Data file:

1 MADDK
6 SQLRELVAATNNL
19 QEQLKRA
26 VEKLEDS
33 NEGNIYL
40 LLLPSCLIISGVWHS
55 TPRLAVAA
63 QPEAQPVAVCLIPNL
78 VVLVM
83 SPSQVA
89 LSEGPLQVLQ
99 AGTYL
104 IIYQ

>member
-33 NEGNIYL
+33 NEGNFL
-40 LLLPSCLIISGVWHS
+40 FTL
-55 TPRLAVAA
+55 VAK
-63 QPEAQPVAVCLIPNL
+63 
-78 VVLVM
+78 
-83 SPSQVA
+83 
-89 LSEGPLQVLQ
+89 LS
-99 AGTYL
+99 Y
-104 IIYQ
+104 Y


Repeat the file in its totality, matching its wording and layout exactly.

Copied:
1 MADDK
6 SQLRELVAATNNL
19 QEQLKRA
26 VEKLEDS
33 NEGNIYL
40 LLLPSCLIISGVWHS
55 TPRLAVAA
63 QPEAQPVAVCLIPNL
78 VVLVM
83 SPSQVA
89 LSEGPLQVLQ
99 AGTYL
104 IIYQ

>member
-33 NEGNIYL
+33 NEGNFL
-40 LLLPSCLIISGVWHS
+40 FTL
-55 TPRLAVAA
+55 VAK
-63 QPEAQPVAVCLIPNL
+63 
-78 VVLVM
+78 
-83 SPSQVA
+83 
-89 LSEGPLQVLQ
+89 LS
-99 AGTYL
+99 Y
-104 IIYQ
+104 Y